Now For Something Completely Different

A mountain is a strange and awful thing. In old times, without knowing so much of their strangeness and awfulness as we do, people were yet more afraid of mountains. But then somehow they had not come to see how beautiful they are as well as awful, and they hated them—and what people hate they must fear. Now that we have learned to look at them with admiration, perhaps we do not feel quite awe enough of them. To me they are beautiful terrors.

I will try to tell you what they are. They are portions of the heart of the earth that have escaped from the dungeon down below, and rushed up and out. For the heart of the earth is a great wallowing mass, not of blood, as in the hearts of men and animals, but of glowing hot, melted metals and stones. And as our hearts keep us alive, so that great lump of heat keeps the earth alive: it is a huge power of buried sunlight—that is what it is.

Now think: out of that cauldron, where all the bubbles would be as big as the Alps if it could get room for its boiling, certain bubbles have bubbled out and escaped—up and away, and there they stand in the cool, cold sky—mountains. Think of the change, and you will no more wonder that there should be something awful about the very look of a mountain: from the darkness—for where the light has nothing to shine upon, much the same as darkness—from the heat, from the endless tumult of boiling unrest—up, with a sudden heavenward shoot, into the wind, and the cold, and the starshine, and a cloak of snow that lies like ermine above the blue-green mail of the glaciers; and the great sun, their grandfather, up there in the sky; and their little old cold aunt, the moon, that comes wandering about the house at night; and everlasting stillness, except for the wind that turns the rocks and caverns into a roaring organ for the young archangels that are studying how to let out the pent-up praises of their hearts, and the molten music of the streams, rushing ever from the bosoms of the glaciers fresh born.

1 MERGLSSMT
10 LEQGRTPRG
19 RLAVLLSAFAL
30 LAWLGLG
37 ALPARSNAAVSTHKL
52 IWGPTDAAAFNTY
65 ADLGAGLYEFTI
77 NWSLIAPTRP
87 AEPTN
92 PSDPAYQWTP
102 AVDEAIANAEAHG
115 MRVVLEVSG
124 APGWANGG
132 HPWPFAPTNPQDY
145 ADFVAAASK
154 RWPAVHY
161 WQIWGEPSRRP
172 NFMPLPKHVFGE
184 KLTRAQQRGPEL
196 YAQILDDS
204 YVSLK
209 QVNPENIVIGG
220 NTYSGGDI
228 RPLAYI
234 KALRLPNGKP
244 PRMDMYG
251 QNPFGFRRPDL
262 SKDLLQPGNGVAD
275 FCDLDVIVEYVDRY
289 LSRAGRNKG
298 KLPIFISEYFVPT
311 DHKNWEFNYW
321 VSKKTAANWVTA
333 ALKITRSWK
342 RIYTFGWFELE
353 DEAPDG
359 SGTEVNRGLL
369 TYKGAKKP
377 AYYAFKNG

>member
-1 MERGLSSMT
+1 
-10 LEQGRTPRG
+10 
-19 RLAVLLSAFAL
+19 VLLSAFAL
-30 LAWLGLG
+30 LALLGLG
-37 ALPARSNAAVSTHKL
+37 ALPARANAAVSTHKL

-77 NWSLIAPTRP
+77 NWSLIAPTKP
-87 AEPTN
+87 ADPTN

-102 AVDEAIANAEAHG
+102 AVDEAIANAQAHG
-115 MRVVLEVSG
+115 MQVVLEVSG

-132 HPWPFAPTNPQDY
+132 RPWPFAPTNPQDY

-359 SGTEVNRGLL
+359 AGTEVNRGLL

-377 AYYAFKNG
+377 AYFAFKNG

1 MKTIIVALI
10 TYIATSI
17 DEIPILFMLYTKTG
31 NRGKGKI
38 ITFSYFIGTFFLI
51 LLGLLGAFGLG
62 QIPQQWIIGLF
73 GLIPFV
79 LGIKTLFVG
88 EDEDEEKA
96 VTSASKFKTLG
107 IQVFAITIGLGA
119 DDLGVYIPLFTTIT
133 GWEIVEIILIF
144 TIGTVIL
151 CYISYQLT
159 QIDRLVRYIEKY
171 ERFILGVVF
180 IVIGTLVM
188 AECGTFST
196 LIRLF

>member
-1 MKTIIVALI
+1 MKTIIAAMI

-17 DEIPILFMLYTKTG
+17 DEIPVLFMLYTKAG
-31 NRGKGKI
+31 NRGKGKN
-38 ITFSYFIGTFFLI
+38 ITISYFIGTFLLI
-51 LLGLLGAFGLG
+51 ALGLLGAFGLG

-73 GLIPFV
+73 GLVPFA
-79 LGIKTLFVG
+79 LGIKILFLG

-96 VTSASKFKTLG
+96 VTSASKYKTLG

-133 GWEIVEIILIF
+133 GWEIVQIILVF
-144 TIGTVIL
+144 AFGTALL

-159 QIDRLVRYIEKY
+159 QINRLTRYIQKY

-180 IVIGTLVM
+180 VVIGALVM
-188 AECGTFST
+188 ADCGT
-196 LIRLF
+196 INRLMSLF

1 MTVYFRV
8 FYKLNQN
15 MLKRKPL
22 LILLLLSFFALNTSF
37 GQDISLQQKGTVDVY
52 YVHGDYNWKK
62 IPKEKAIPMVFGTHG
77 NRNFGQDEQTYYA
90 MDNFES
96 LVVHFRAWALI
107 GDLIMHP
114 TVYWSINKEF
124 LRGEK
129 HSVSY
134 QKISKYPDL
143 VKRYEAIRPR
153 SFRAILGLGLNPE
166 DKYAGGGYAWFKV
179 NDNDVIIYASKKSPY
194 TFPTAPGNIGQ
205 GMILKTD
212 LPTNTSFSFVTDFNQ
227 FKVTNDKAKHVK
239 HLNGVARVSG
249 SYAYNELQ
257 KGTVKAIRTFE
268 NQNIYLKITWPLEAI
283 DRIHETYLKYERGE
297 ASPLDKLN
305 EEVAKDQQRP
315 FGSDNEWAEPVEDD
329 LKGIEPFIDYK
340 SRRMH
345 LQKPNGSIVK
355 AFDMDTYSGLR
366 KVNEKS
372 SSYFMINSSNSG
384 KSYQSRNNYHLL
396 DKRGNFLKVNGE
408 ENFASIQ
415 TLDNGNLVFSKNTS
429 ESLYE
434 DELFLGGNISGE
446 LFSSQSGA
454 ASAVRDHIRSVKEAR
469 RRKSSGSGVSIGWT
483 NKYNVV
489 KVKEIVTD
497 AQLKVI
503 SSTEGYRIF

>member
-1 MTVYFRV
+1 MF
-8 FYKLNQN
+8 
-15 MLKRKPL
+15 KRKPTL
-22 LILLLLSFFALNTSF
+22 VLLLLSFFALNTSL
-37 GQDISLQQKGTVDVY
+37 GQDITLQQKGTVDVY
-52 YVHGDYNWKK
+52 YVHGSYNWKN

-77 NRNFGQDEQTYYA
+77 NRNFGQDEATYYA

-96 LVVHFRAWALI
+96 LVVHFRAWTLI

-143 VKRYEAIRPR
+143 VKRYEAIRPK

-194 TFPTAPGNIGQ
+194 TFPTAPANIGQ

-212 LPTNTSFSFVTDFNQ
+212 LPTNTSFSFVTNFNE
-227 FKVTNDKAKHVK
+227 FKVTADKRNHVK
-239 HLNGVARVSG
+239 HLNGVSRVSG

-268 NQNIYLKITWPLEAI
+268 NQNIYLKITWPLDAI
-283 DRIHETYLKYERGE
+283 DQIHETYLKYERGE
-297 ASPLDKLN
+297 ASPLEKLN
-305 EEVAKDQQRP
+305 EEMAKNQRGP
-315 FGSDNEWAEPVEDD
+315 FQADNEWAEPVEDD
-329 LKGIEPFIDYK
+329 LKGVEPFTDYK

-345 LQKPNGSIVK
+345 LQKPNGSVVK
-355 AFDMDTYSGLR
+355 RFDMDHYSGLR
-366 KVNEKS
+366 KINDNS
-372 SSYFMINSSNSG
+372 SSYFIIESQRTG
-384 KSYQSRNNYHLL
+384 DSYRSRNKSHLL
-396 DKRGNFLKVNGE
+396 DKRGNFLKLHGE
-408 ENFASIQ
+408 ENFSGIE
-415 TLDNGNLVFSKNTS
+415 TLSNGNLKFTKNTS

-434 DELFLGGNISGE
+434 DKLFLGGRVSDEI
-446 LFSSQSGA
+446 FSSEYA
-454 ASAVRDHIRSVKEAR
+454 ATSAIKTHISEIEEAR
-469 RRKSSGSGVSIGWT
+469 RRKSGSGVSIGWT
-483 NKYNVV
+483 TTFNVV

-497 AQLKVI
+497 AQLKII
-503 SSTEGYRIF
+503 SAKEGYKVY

Think, too, of the change in their own substance—no longer molten and soft, heaving and glowing, but hard and shining and cold. Think of the creatures scampering over and burrowing in it, and the birds building their nests upon it, and the trees growing out of its sides, like hair to clothe it, and the lovely grass in the valleys, and the gracious flowers even at the very edge of its armour of ice, like the rich embroidery of the garment below, and the rivers galloping down the valleys in a tumult of white and green! And along with all these, think of the terrible precipices down which the traveller may fall and be lost, and the frightful gulfs of blue air cracked in the glaciers, and the dark profound lakes, covered like little arctic oceans with floating lumps of ice.

All this outside the mountain! But the inside, who shall tell what lies there? Caverns of awfullest solitude, their walls miles thick, sparkling with ores of gold or silver, copper or iron, tin or mercury, studded perhaps with precious stones—perhaps a brook, with eyeless fish in it, running, running ceaselessly, cold and babbling, through banks crusted with carbuncles and golden topazes, or over a gravel of which some of the stones arc rubies and emeralds, perhaps diamonds and sapphires—who can tell?—and whoever can’t tell is free to think—all waiting to flash, waiting for millions of ages—ever since the earth flew off from the sun, a great blot of fire, and began to cool.

Then there are caverns full of water, numbingly cold, fiercely hot—hotter than any boiling water. From some of these the water cannot get out, and from others it runs in channels as the blood in the body: little veins bring it down from the ice above into the great caverns of the mountain’s heart, whence the arteries let it out again, gushing in pipes and clefts and ducts of all shapes and kinds, through and through its bulk, until it springs newborn to the light, and rushes down the Mountainside in torrents, and down the valleys in rivers—down, down, rejoicing, to the mighty lungs of the world, that is the sea, where it is tossed in storms and cyclones, heaved up in billows, twisted in waterspouts, dashed to mist upon rocks, beaten by millions of tails, and breathed by millions of gills, whence at last, melted into vapour by the sun, it is lifted up pure into the air, and borne by the servant winds back to the mountaintops and the snow, the solid ice, and the molten stream.